Sipping on Camel Lattes (no, that is not a typo)

Halloween is over. For the world of retail that means it is officially time to start hanging Christmas or holiday decorations and bring out the Santas, snowmen, elves, and reindeer. This is also—unfortunately—the official signal to begin beating the “war on Christmas” drum.

This year’s inaugural volley is aimed at Starbucks for daring to insult good Christians everywhere by attacking Christmas by offering a plain red cup devoid of impressionistic depictions of snowflakes, poinsettias, or traditional ornaments.

Seriously???? Talk about straining out a gnat only to swallow a camel…

I submit that if Starbucks printed holiday cups with “Merry Christmas” on the side or a silhouette of a manger scene, or even printed “Jesus is the reason for the season” on their cups, neither the state of the church nor the morality of the culture would change one bit. The only thing that would change would be where a portion of the Christian population decided to spend their coffee money.

PC and “holiday” banners, slogans, bumper stickers, billboards, and coffee cups are not the problem we need to be addressing. It is the shallow understanding and practice of Christianity that is the problem. Why should we be surprised that the world is worldly? Why should we be surprised that people who have no relationship with Jesus or the church don’t want to recognize that Jesus is the reason for the season?

What we should be surprised at is the lack of grace and compassion that some people who profess to be Christians have taken in response to it. What we should be surprised at is the lack of meekness, humility, and gentleness that is exhibited by those who claim to be followers of Jesus. Like Paul said in 1 Corinthians 5:12-13 (NIV), What business is it of mine to judge those outside the church? Are you not to judge those inside? God will judge those outside. Because as Paul tells us elsewhere,

You, therefore, have no excuse, you who pass judgment on someone else, for at whatever point you judge another, you are condemning yourself, because you who pass judgment do the same things. Now we know that God’s judgment against those who do such things is based on truth. So when you, a mere human being, pass judgment on them and yet do the same things, do you think you will escape God’s judgment? Or do you show contempt for the riches of his kindness, forbearance and patience, not realizing that God’s kindness is intended to lead you to repentance? (Romans 2:1-4, NIV).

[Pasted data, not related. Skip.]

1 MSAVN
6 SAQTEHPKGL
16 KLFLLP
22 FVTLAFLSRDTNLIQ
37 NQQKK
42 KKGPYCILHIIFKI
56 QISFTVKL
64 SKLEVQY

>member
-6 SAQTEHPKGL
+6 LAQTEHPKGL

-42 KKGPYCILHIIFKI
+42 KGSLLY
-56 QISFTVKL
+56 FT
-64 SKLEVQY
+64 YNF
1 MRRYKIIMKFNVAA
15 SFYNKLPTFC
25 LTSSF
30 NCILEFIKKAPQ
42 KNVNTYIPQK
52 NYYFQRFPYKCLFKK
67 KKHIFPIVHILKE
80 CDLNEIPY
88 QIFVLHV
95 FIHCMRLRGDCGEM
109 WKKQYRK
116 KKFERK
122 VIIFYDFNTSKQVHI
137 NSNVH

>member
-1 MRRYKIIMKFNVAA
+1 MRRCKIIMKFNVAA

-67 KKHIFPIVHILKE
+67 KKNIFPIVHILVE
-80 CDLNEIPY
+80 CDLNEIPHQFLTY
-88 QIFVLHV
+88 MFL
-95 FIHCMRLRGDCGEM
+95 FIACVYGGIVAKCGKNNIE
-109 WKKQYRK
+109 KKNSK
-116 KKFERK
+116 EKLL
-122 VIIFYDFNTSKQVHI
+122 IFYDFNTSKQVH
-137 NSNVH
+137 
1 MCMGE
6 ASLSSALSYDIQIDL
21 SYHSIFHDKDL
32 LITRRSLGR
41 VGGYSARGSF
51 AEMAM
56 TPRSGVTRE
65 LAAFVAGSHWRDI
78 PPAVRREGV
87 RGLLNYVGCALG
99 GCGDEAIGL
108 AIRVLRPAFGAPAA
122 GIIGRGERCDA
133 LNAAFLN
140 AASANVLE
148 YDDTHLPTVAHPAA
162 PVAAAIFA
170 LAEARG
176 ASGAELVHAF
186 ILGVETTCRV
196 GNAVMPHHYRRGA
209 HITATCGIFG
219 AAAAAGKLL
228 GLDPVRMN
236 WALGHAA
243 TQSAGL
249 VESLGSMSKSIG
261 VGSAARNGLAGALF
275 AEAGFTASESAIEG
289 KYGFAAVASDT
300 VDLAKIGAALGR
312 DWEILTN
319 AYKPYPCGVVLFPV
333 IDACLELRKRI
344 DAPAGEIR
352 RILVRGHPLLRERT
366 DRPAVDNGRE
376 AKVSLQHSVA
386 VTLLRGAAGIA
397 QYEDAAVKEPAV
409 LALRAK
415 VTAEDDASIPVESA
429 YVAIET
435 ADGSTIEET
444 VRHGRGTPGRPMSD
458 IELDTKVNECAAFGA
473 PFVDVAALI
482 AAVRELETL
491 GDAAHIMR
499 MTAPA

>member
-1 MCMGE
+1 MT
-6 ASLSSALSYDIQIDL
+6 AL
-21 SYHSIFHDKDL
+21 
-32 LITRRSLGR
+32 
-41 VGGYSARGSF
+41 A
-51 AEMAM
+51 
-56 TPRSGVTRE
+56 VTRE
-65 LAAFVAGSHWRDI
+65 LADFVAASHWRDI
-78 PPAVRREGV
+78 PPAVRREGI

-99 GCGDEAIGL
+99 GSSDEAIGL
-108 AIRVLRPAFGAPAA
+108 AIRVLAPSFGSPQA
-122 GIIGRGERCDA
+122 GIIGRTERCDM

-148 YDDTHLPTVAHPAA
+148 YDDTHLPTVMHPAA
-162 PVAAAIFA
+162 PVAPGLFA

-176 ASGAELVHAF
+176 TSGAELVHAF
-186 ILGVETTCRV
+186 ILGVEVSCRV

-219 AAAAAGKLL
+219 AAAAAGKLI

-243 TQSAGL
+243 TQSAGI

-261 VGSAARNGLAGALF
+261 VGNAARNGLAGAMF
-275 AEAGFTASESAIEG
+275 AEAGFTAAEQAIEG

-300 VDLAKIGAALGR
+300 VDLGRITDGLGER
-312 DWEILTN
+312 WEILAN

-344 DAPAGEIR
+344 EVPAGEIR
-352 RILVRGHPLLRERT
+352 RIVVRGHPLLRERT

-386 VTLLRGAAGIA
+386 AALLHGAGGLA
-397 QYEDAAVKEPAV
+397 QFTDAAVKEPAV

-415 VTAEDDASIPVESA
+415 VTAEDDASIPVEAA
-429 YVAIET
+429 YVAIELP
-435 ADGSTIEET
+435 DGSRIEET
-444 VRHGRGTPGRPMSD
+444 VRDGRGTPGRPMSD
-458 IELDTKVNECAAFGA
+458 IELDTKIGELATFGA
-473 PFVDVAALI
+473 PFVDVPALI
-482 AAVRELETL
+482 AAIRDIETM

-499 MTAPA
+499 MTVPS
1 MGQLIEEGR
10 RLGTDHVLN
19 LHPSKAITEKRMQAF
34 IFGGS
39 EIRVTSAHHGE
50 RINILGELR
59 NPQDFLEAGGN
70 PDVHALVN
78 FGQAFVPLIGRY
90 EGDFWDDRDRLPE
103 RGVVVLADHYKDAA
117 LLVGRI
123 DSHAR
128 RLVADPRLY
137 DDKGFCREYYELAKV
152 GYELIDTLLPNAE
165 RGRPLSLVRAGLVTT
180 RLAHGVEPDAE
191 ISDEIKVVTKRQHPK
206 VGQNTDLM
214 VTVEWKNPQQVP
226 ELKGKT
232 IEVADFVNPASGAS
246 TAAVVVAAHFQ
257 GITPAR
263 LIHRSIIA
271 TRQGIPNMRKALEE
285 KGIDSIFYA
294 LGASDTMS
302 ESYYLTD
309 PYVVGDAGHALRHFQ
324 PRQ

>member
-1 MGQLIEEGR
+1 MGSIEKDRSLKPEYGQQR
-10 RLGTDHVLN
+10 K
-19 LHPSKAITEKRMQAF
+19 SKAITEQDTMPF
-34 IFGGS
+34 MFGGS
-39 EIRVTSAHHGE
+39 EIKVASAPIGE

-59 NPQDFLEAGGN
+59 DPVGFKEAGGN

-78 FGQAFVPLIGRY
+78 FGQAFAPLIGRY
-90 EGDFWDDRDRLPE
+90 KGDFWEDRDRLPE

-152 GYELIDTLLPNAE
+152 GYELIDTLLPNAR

Christians are ambassadors for Jesus, not His proxy judges;
they are to love their neighbor,
not deride their neighbor before others;
they are to pray for those who persecute them,
not stir up a campaign against them;
they are to conduct themselves in the truth,
not gripe about others who are not;
and they are to always respond to others with grace,
not to reserve grace for those whom they agree with.

Jesus said, A new command I give you: Love one another. As I have loved you, so you must love one another. By this everyone will know that you are my disciples, if you love one another (John 13:34, NIV). Let us focus on doing that more and more and worry about the color of cups and what they may or may not imply less. Trust me, you’ll be glad you did.


  1. Oh, but Dan, witch hunts are so much fun! Besides, they serve to help us avoid dealing with our own sin – not that we have any, of course. But if we did . . . 🙂

    Liked by 1 person

  2. Well put, Dan. Never thought about it in that way before. (Probably because over here in Italy, we don’t have to deal with such things. But why should we expect non-believers to celebrate Christmas? And where is our grace and forbearing in the midst of it all?

    Liked by 1 person

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